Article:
Gilroy is expected to build an extensive backroom team and while he may not take direct control of the U-21s it's expected that they will be overseen by one of his management group.

Inevitably, the question arises as to whether a man with a mainly football background can succeed in hurling.

Sean Boylan, whose background was in hurling, became one of the most successful football managers in history during his lengthy spell with Meath.

Nickey Brennan (Kilkenny) and Liam Griffin (Wexford) managed their counties' hurling and football teams at various stages but circumstances were very different to what pertains for Gilroy now.

Kilkenny football was always at the bottom end of the market while Griffin's short spell with the Wexford footballers came at a time when they weren't going especially well either.

Expectations are altogether different in Dublin hurling where, despite this year's disappointments, the fundamentals are solid. The Allianz League success in 2011, followed by a first Leinster title win for 52 years in 2013, raised Dublin's hopes that they were on a path to All-Ireland glory, but it didn't materialise.

Instead, they regressed in recent years, with this season being the worst of all, especially in the championship.

It leaves them eighth favourites (20/1) for next year's All-Ireland title.

Gilroy's choice of backroom support will be as interesting as it's important since he is likely to delegate a lot of responsibility for the technical side of the game to others while concentrating on the overall management structure.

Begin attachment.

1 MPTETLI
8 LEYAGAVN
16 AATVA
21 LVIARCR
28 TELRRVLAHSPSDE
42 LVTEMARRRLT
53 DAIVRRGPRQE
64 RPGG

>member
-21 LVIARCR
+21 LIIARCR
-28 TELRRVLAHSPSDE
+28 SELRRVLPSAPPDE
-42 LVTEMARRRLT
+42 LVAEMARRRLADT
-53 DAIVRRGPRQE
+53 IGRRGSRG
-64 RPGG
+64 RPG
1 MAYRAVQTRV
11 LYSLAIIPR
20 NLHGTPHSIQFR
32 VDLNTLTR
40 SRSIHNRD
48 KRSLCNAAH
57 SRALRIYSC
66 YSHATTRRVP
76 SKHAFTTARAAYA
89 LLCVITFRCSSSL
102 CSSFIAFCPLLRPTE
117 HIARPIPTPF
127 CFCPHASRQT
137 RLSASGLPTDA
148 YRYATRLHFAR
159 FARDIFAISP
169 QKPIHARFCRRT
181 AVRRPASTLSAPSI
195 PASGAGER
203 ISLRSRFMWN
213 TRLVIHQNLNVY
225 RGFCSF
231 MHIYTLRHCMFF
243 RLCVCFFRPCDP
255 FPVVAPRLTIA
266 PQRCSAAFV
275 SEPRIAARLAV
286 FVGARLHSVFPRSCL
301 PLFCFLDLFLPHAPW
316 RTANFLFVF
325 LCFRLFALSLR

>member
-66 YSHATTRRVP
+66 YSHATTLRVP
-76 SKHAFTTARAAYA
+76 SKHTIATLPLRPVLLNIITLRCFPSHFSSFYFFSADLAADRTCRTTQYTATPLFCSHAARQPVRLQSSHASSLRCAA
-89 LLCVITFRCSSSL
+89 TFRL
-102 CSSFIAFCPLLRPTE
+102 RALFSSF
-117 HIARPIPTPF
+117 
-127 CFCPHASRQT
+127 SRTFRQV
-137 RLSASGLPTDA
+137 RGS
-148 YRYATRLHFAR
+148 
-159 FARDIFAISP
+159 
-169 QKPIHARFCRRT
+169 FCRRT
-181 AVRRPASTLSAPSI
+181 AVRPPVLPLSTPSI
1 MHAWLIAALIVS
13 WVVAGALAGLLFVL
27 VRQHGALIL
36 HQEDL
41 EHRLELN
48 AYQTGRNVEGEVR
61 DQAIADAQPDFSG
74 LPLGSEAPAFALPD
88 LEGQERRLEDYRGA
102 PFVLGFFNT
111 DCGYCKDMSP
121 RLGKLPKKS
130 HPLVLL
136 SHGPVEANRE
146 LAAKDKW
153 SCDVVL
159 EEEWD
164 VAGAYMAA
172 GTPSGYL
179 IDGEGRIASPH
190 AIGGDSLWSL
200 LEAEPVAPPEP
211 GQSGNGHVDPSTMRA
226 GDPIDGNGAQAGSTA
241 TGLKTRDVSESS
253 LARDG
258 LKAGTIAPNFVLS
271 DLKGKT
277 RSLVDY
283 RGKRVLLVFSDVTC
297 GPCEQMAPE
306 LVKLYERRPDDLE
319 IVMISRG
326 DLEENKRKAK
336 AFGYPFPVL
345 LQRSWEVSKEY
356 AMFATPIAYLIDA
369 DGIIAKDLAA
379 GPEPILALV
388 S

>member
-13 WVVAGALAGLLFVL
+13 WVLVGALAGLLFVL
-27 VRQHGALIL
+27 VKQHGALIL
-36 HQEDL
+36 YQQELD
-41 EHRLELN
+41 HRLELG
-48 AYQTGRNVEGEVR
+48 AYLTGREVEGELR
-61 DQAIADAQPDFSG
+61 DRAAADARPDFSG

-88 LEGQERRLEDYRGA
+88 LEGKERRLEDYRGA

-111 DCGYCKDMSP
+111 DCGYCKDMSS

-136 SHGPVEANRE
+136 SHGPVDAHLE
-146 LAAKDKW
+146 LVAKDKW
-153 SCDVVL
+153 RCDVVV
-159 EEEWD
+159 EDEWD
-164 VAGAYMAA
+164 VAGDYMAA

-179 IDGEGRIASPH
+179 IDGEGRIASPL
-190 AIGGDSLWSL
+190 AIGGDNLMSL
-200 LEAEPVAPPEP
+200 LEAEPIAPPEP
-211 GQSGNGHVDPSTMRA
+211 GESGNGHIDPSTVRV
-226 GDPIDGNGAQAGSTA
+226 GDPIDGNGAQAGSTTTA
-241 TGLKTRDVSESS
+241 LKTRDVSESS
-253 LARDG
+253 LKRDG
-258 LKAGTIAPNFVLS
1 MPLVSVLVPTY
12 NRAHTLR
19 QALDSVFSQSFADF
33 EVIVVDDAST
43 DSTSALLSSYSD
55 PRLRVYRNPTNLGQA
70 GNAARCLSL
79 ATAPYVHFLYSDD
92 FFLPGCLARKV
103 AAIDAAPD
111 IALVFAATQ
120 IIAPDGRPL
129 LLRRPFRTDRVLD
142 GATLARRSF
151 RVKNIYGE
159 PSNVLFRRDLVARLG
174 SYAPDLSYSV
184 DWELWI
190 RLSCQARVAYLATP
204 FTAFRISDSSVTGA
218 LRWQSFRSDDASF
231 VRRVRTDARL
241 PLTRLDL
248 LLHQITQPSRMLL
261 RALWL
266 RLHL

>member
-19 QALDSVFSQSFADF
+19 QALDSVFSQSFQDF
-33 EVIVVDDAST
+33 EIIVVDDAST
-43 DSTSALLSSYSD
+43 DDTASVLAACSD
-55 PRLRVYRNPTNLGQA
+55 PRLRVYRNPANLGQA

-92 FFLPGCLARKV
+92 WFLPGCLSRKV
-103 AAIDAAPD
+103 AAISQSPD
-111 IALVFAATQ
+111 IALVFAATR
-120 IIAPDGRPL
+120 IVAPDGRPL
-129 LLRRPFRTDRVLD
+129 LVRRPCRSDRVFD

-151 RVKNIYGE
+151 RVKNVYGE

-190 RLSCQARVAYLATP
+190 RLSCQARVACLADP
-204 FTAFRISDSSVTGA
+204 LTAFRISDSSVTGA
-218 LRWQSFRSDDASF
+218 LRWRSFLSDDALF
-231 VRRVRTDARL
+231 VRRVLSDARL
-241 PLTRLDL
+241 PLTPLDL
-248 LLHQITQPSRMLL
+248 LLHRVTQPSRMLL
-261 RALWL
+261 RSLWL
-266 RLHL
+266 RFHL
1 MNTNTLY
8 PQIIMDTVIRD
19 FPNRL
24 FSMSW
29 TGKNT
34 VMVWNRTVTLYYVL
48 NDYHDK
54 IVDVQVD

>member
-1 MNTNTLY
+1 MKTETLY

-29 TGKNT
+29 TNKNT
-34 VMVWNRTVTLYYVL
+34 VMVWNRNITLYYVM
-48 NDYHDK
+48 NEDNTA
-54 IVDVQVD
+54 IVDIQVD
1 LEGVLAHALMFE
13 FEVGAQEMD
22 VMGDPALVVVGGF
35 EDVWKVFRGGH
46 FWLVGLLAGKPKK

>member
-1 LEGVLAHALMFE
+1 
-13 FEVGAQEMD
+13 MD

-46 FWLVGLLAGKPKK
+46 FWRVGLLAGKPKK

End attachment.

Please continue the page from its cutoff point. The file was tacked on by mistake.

It's an area where he has vast experience - on and off the pitch.

It will be interesting to see how he interacts with players who refused to make themselves available for county duty for the last year or two.

As a man who puts loyalty to the cause high on the agenda, he will not have been impressed with those who declined to wear the Dublin jersey, irrespective of their reasons.

Nonetheless, he is sufficiently pragmatic to accept that Dublin cannot afford to be without some of their top players so no doors will be closed.

However, it won't simply be a case of players returning to the camp because they are happy with the new management.

They will need to prove that they are not only good enough but that they also possess the right mentality.

Gilroy was a surprise choice as Dublin football manager in late 2008 and while Dublin won the Leinster title for a fifth successive year in 2009, they lost to Kerry by 17 points in the All-Ireland quarter-final. They conceded 5-9 against Meath when losing the 2010 Leinster semi-final but that marked the end of their big giveaways.

Gilroy deployed a more defensive approach from there on, a policy which yielded All-Ireland glory a year later.

After watching Dublin's hurlers concede a total of 8-54 against Galway and Tipperary this year, it takes no great insight to know where his early priorities will lie when he starts work with the squad.